Not for Self
Dr. Robert and Shirley Johnson arrived in Vermont in 1971 when Robert accepted an appointment as assistant professor of orthopaedic surgery in the College of Medicine. Thirty-nine years later, as professor emeritus of orthopaedic surgery, he still teaches, treats patients, and carries out research in the McClure Musculoskeletal Research Center at UVM. Sports medicine has always been his passion, Robert says, since he began treating injured athletes as a young M.D.
Now, the Johnsons are honoring that life's work with a gift to support research in sports medicine in the Department of Orthopaedics and Rehabilitation. The vehicle for their philanthropy is called an irrevocable life insurance trust (ILIT) naming UVM one of the beneficiaries of a $1 million life insurance policy. "Sports medicine is a field I've committed my academic and professional career to," Robert says, "and this is a way to support the research I've been interested in after I'm gone." Currently, that research focuses primarily on ski injury epidemiology and prevention, he says, including risk factors in anterior cruciate ligament (ACL) injury and the development of arthritis after injury and reconstruction.
In addition to his work on campus, Dr. Johnson for decades has been one of a team of doctors who have tracked ski-related injuries through their clinic at Vermont's Sugarbush ski area. What they learn from treating skiing injuries is valuable to equipment manufacturers, among others interested in continually advancing the safety of the sport.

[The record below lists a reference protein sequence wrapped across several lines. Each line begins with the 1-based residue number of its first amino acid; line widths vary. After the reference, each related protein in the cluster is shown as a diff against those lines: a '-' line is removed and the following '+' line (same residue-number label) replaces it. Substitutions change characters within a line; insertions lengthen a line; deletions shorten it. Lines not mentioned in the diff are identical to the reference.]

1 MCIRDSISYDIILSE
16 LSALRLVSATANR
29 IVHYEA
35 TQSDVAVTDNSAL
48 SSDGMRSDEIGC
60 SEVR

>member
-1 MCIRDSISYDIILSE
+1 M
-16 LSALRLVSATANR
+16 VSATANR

Early in Robert's career, before the couple had two children to raise, Shirley worked as an OB nursery nurse and taught at the University of Iowa and the University of Pennsylvania "so we could eat," Robert remembers, wryly. She later worked for years as an expert in wheelchairs and rehabilitation.
Robert and Shirley share a passion for birding and recently took a birding trip to Ecuador, where they trekked day and night to altitudes of more than 11,000 feet in search of rare and elusive species. In Vermont, Shirley is Chair of the Board of Directors of the Birds of Vermont Museum and was a long-time chair of the Green Mountain Audubon Society, where she still serves on the boards of both the local and statewide groups.
The couple structured their gift with the guidance of their financial advisor, Tony Hall, CLU, ChFC, of Hall Financial Services. He says the ILIT is a good option for many people considering a philanthropic gift. "Through the leverage of life insurance it makes it possible to make a major gift without compromising other assets in the estate," he says. "The Johnsons personify the Latin phrase non sibi, which means ‘not for self.'"